2 TB cases reported at Jacksonville high school

Published On: Dec 24 2013 03:22:37 PM EST
Updated On: Nov 08 2013 01:29:38 PM EST

JACKSONVILLE, Fla. -

The Florida Department of Health in Duval County is investigating two cases of active tuberculosis at Andrew Jackson High School.

School officials, as well as families of attending students, have been notified and are participating in the investigation, according to FDOH.

Approximately 100 students and six staff from the school have been identified for testing. Health officials said those individuals exposed are being medically evaluated and will be offered therapy, if found infected.

Andrew Jackson High School The investigation was initiated following the recent hospitalization, and release, of one student with active TB, officials said.

Meeting next Thursday


A parent information meeting has been scheduled at the school for next Thursday, Nov. 14 at 5 p.m. with the Health Department. Representatives will be available to answer any questions parents and students may have.

"We appreciate the speed in which the school district and our health department came together to respond to these cases," said Dr. Kelli Wells, director of the Florida Department of Health in Duval County. "These initial steps are an important part of the public health process to ensure the health and safety of the students and staff of Andrew Jackson Senior High."

"We have been pleased with the diligence and responsiveness of the Health Department in this investigation," said Nikolai P. Vitti, superintendent, Duval County Public Schools. "We will follow all of the procedures and protocols they identify to contribute to the well-being of our students and staff."

What is Tuberculosis?


Tuberculosis is a disease caused by germs spread from person to person in close contact through the air. Health officials say TB germs are put in the air when a person with TB disease of the lungs or throat coughs, sneezes, speaks or sings. Those who breathe in the air containing TB germs can become infected.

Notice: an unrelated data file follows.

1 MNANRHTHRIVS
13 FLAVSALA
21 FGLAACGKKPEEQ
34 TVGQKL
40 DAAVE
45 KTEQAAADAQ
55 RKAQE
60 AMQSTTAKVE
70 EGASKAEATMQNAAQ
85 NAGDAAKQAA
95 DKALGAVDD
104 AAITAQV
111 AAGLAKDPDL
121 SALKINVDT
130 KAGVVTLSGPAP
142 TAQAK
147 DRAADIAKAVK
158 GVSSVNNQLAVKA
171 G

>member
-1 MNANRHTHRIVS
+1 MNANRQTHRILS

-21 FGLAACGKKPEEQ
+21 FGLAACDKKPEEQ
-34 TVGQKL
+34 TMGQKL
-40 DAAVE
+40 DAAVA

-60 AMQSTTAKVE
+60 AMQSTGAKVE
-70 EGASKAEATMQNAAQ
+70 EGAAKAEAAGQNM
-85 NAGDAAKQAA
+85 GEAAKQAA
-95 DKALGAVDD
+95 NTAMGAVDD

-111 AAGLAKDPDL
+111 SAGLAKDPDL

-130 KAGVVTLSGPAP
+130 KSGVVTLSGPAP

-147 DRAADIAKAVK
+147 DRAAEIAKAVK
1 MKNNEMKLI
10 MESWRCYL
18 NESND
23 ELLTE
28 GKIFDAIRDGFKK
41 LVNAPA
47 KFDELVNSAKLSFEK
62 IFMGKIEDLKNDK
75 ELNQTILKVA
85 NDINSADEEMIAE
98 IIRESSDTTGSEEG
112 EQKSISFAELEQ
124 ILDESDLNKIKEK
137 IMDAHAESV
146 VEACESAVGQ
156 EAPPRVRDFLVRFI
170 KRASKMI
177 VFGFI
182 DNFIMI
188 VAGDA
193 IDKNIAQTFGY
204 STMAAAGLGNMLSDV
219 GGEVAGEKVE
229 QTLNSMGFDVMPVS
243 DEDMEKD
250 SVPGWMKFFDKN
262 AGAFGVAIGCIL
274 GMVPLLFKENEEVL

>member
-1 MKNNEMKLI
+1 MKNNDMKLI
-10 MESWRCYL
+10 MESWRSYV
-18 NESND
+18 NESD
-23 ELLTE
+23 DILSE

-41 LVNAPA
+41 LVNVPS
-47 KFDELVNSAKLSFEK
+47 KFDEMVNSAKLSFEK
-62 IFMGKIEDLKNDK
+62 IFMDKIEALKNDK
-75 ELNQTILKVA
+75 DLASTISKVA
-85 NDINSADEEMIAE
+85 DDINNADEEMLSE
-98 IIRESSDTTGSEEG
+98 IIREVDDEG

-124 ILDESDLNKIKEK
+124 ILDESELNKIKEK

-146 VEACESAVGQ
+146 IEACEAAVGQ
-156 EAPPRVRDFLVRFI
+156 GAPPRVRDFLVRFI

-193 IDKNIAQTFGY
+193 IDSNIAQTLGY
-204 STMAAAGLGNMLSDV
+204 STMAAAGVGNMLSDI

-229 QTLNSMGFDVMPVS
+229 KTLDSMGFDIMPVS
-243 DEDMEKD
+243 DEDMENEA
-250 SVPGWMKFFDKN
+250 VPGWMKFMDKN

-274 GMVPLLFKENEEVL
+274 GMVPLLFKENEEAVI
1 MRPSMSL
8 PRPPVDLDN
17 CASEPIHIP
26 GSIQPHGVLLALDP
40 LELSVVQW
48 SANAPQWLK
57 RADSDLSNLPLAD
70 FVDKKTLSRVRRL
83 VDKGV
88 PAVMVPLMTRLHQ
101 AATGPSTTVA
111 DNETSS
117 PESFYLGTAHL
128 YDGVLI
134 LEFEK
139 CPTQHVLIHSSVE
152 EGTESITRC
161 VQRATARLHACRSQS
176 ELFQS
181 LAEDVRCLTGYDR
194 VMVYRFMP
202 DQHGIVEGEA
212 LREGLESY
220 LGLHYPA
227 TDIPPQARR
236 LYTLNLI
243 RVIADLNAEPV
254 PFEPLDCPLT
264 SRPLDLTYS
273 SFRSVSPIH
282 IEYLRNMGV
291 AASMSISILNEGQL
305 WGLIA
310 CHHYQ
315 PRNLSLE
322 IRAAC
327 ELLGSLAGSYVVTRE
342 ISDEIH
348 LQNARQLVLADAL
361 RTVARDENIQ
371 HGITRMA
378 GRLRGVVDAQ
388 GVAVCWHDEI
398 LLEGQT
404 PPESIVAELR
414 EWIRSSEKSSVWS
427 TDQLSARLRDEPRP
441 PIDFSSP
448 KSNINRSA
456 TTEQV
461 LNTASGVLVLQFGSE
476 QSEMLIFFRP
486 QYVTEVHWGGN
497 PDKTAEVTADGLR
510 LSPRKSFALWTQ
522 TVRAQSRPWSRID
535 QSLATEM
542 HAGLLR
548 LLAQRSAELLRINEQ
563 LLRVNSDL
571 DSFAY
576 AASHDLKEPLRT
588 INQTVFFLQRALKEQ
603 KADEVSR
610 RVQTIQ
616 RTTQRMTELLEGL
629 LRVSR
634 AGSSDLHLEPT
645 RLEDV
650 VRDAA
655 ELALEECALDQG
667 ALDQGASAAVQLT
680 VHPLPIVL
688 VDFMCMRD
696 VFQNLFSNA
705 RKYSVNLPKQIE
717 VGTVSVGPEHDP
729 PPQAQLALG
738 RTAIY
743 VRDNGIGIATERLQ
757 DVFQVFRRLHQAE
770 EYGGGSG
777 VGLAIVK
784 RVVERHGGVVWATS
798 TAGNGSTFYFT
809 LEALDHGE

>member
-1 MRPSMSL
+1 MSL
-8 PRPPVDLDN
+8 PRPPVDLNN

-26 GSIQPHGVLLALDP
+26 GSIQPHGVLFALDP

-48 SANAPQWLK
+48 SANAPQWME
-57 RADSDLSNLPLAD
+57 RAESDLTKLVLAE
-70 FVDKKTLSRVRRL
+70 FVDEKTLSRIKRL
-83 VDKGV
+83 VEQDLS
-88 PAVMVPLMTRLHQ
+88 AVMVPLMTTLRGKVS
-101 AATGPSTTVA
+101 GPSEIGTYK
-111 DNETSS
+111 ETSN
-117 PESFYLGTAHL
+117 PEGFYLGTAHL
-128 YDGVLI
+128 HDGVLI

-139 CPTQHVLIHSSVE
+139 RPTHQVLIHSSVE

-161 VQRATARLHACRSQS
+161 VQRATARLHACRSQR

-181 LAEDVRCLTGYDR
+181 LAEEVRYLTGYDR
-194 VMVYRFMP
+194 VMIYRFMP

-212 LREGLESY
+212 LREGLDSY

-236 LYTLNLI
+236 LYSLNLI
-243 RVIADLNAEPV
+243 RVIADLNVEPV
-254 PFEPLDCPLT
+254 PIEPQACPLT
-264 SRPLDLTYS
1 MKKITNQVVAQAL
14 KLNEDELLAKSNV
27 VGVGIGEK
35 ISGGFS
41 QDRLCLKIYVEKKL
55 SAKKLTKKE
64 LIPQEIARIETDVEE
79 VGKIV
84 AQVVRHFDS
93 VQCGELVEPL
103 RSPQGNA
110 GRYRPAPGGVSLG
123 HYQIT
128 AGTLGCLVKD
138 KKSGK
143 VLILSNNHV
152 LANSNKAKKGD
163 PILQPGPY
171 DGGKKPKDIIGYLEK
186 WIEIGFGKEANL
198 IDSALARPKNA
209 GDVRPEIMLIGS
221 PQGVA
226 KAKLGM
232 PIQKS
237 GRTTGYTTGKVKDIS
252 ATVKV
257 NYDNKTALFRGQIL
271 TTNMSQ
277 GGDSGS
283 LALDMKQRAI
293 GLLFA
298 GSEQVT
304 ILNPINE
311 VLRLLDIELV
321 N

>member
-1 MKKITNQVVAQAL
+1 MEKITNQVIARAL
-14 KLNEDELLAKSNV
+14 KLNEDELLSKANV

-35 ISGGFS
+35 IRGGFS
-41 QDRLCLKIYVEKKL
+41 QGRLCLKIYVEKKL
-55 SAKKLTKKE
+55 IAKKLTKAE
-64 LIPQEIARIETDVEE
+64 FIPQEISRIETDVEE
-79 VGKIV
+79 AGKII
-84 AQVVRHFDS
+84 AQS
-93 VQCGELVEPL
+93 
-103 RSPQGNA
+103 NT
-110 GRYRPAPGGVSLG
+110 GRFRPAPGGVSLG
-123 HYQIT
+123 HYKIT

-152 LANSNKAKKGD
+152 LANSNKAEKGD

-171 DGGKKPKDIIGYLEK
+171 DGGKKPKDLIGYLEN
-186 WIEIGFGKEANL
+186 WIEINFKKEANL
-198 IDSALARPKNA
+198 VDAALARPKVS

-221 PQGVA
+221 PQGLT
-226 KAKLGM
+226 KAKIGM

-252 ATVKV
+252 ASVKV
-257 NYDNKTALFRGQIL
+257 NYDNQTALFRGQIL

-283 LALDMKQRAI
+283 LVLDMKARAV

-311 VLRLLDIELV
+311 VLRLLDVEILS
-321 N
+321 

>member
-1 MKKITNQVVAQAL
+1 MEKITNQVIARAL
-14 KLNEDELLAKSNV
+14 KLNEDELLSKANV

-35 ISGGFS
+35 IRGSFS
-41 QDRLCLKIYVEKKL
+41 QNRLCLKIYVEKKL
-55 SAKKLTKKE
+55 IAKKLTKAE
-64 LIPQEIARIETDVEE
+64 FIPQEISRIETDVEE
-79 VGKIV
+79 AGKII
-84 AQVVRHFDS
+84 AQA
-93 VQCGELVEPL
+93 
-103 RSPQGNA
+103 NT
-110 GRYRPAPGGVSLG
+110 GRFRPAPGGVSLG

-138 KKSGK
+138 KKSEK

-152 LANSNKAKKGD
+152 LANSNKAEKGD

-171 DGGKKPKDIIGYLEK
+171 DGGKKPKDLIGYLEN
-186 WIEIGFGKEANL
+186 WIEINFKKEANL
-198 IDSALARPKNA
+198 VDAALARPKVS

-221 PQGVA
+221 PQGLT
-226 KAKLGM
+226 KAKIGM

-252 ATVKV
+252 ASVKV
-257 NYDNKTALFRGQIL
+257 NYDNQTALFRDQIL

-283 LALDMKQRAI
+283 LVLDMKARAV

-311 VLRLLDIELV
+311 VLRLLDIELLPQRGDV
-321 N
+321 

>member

TB usually affects the lungs, yet may also affect other parts of the body. Health officials say symptoms of TB disease include feelings of sickness or weakness, weight loss, fever and night sweats. Symptoms of TB disease of the lungs also include coughing, chest pain and coughing up blood.

TB is diagnosed by a skin test or blood test, administered by your health care provider or local health department. A positive test usually means the person has been infected with the TB germ, however, health officials said it does not necessarily mean the person has active TB disease.

Additional tests, such as an X-ray or sputum sample are needed to determine if the person has active TB disease. TB can be easily cured through proper medical treatment, officials said.

Click to view frequently asked questions about tuberculosis, and visit the Centers for Disease Control and Prevention website for more information.

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